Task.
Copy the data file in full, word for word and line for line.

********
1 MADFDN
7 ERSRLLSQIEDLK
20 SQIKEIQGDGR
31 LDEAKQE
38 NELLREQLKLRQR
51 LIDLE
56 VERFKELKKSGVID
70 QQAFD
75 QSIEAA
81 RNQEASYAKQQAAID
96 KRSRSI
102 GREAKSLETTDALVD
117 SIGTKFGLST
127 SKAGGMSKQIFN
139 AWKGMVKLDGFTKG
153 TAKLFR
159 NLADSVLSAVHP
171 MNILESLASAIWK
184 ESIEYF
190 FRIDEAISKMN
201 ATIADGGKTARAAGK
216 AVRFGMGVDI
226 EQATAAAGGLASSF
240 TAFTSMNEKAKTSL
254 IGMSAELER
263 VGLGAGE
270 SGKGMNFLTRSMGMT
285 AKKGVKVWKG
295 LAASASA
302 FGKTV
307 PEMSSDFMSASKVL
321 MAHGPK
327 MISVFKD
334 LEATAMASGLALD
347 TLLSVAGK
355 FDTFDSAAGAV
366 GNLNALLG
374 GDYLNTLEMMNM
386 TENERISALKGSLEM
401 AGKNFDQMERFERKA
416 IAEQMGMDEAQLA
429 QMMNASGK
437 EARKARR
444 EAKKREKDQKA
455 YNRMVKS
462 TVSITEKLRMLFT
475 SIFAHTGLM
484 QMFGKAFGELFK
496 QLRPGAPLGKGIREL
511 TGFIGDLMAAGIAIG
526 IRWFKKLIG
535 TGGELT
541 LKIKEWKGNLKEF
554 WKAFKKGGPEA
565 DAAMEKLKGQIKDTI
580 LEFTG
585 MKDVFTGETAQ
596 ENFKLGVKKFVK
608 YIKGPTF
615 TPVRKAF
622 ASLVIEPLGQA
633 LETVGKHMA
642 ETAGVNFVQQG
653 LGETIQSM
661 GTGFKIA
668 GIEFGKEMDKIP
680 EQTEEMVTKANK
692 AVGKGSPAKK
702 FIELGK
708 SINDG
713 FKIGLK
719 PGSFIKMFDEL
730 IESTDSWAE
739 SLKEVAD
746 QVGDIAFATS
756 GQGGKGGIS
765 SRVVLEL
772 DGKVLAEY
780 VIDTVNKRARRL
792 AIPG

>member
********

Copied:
1 MADFDN
7 ERSRLLSQIEDLK
20 SQIKEIQGDGR
31 LDEAKQE
38 NELLREQLKLRQR
51 LIDLE
56 VERFKELKKSGVID
70 QQAFD
75 QSIEAA
81 RNQEASYAKQQAAID
96 KRSRSI
102 GREAKSLETTDALVD
117 SIGTKFGLST
127 SKAGGMSKQIFN
139 AWKGMVKLDGFTKG
153 TAKLFR
159 NLADSVLSAVHP
171 MNILESLASAIWK
184 ESIEYF
190 FRIDEAISKMN
201 ATIADGGKTARAAGK
216 AVRFGMGVDI
226 EQATAAAGGLASSF
240 TAFTSMNEKAKTSL
254 IGMSAELER
263 VGLGAGE
270 SGKGMNFLTRSMGMT
285 AKKGVKVWKG
295 LAASASA
302 FGKTV
307 PEMSSDFMSASKVL
321 MAHGPK
327 MISVFKD
334 LEATAMASGLALD
347 TLLSVAGK
355 FDTFDSAAGAV
366 GNLNALLG
374 GDYLNTLEMMNM
386 TENERISALKGSLEM
401 AGKNFDQMERFERKA
416 IAEQMGMDEAQLA
429 QMMNASGK
437 EARKARR
444 EAKKREKDQKA
455 YNRMVKS
462 TVSITEKLRMLFT
475 SIFAHTGLM
484 QMFGKAFGELFK
496 QLRPGAPLGKGIREL
511 TGFIGDLMAAGIAIG
526 IRWFKKLIG
535 TGGELT
541 LKIKEWKGNLKEF
554 WKAFKKGGPEA
565 DAAMEKLKGQIKDTI
580 LEFTG
585 MKDVFTGETAQ
596 ENFKLGVKKFVK
608 YIKGPTF
615 TPVRKAF
622 ASLVIEPLGQA
633 LETVGKHMA
642 ETAGVNFVQQG
653 LGETIQSM
661 GTGFKIA
668 GIEFGKEMDKIP
680 EQTEEMVTKANK
692 AVGKGSPAKK
702 FIELGK
708 SINDG
713 FKIGLK
719 PGSFIKMFDEL
730 IESTDSWAE
739 SLKEVAD
746 QVGDIAFATS
756 GQGGKGGIS
765 SRVVLEL
772 DGKVLAEY
780 VIDTVNKRARRL
792 AIPG

>member